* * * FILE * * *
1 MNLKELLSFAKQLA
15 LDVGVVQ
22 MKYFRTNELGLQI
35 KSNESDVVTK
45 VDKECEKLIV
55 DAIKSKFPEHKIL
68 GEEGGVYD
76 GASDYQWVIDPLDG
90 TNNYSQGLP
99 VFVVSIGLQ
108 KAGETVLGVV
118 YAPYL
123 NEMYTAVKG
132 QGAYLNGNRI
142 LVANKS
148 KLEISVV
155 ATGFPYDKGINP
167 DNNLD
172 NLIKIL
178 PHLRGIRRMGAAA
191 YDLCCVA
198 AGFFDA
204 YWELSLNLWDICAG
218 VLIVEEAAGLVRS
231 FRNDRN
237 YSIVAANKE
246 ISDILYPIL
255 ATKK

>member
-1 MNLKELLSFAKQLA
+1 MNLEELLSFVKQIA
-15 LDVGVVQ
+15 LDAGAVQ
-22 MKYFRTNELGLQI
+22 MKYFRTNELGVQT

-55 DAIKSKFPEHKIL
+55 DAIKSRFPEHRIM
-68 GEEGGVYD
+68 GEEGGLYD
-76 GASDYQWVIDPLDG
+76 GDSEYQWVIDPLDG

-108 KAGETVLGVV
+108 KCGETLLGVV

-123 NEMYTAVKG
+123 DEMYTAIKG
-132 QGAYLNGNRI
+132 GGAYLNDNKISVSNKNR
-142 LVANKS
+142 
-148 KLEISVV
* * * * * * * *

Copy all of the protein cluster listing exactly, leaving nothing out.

1 MNLKELLSFAKQLA
15 LDVGVVQ
22 MKYFRTNELGLQI
35 KSNESDVVTK
45 VDKECEKLIV
55 DAIKSKFPEHKIL
68 GEEGGVYD
76 GASDYQWVIDPLDG
90 TNNYSQGLP
99 VFVVSIGLQ
108 KAGETVLGVV
118 YAPYL
123 NEMYTAVKG
132 QGAYLNGNRI
142 LVANKS
148 KLEISVV
155 ATGFPYDKGINP
167 DNNLD
172 NLIKIL
178 PHLRGIRRMGAAA
191 YDLCCVA
198 AGFFDA
204 YWELSLNLWDICAG
218 VLIVEEAAGLVRS
231 FRNDRN
237 YSIVAANKE
246 ISDILYPIL
255 ATKK

>member
-1 MNLKELLSFAKQLA
+1 MNLEELLSFVKQIA
-15 LDVGVVQ
+15 LDAGAVQ
-22 MKYFRTNELGLQI
+22 MKYFRTNELGVQT

-55 DAIKSKFPEHKIL
+55 DAIKSRFPEHRIM
-68 GEEGGVYD
+68 GEEGGLYD
-76 GASDYQWVIDPLDG
+76 GDSEYQWVIDPLDG

-108 KAGETVLGVV
+108 KCGETLLGVV

-123 NEMYTAVKG
+123 DEMYTAIKG
-132 QGAYLNGNRI
+132 GGAYLNDNKISVSNKNR
-142 LVANKS
+142 
-148 KLEISVV